Distinguishing home health, palliative and hospice care

Today marks the start of Home Care and Hospice Month. While Parkview is privileged to offer home health, palliative and hospice services to our community, we find it can be difficult for families to understand what distinguishes one from the other. Here, the team offers a comprehensive outline of each.

Home health care

Parkview’s home health services are focused on recovery from illness, injury or surgery. Patients have access to skilled nursing care, physical, occupational and speech therapy, home health aide (personal care, companion services), medical social worker, home infusion and nutrition counseling. Caregivers also utilize telehealth technology to make care as convenient as possible.

Palliative care

Palliative care is specialized medical care for people living with serious illness. This type of care focuses on providing relief from symptoms, pain and stress of a serious illness. Palliative care is a supplement to a patient’s treatment plan. The goal is to prevent or ease suffering and improve quality of life.

A team of experts from multiple disciplines assesses and addresses the complex needs of the seriously ill patient and his/her family members. These professionals develop a comprehensive care plan to treat the patient:

• Palliative care trained physicians
• Advanced practice nurses
• Registered nurses
• Social workers
• Spiritual care providers
• Pharmacists
• Dietitians
• Occupational, physical and speech therapists
• Wound care specialists
• Psychologists

Palliative care is right for any person suffering from pain or other symptoms, including shortness of breath, nausea, anxiety or sleeplessness due to advanced or chronic illness such as:

• Cancer
• Heart disease
• Respiratory disorders (COPD/emphysema)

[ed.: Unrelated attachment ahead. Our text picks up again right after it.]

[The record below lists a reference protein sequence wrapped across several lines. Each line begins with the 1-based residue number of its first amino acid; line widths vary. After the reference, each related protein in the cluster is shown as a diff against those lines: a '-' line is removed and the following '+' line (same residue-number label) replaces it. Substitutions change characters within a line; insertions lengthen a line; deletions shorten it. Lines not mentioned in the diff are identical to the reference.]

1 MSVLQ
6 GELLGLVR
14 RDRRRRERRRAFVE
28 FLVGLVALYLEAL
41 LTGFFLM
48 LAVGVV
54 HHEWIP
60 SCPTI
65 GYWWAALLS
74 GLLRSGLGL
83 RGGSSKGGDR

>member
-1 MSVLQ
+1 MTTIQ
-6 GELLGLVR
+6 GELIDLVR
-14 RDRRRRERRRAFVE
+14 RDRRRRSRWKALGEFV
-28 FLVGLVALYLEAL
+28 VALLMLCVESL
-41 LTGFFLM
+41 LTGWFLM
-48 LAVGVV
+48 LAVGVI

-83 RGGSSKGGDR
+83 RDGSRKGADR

• Liver failure• Kidney failure
• Alzheimer’s disease/dementia
• AIDS
• Neuromuscular diseases (multiple sclerosis, ALS)

Palliative care:

• Treats the whole person by offering medical, emotional and spiritual support.
• Provides treatment of pain and other symptoms so patients can get the best relief possible.
• Opens discussions about treatment choices, including treatment for diseases and management of symptoms.
• Offers guidance and support for di cult or complex medical decisions.
• Assists with discussions concerning goals of are and advance directives.
• Assists with communication and coordination of care between healthcare providers.
• Eases transitions between healthcare settings.
• Offers compassionate family support.

Hospice care

Hospice care is specialized healthcare provided by skilled professionals and volunteers that focuses on providing comfort. Our care team uses techniques that manage a patient’s pain and symptoms. Hospice is designed for patients no longer seeking medical treatment for a disease. At this time, the goal is to provide physical, emotional and spiritual support that allows the individual to live as fully as possible, in the end stages of life.

Hospice does not hasten death. Hospice does not take away medications that are needed to keep a person comfortable. Hospice does not take away patient rights. Hospice is comfort care.

Parkview Hospice staff develops a unique care plan for each patient. Management of the patient’s care is provided by our diverse team, including:

• Personal physician of the patient
• Hospice medical director
• Registered nurse
• Home health aide
• Medical social worker
• Chaplain
• Volunteers
• Pharmacist
• Music therapist
• Massage therapist

The Hospice care team meets every 14 days to review each patient’s case and make any needed changes.

Generally, the patient’s physician, a hospital, long-term care or assisted-living facility staff member or other healthcare provider, including community service agencies, refer a patient for hospice care. Family members, clergy, friends or patient referrals are also accepted. The admission process begins with a hospice nurse, who assesses the patient’s condition and explains the services and benefits. During the assessment, medical, social, spiritual and personal needs are discussed.

What is the difference between palliative care and hospice?

Put simply, palliative care is appropriate at any time during a patient’s advanced or chronic illness and can be administered at the same time as regular treatment that is meant to cure the patient. Hospice focuses on caring for terminally ill patients who no longer seek treatments for their illness and are expected to live for approximately six months or less.

 

For more information, or for answers to your questions about the palliative care services at Parkview, call (260) 266-2500. To receive more information or refer a friend or family member for hospice care, call (260) 373-9800 or 800-363-9977, or visit parkview.com/hospice.

TTY service for the hearing impaired is available at 260-373-6096 from 8 a.m. to 5 p.m., Monday through Friday.

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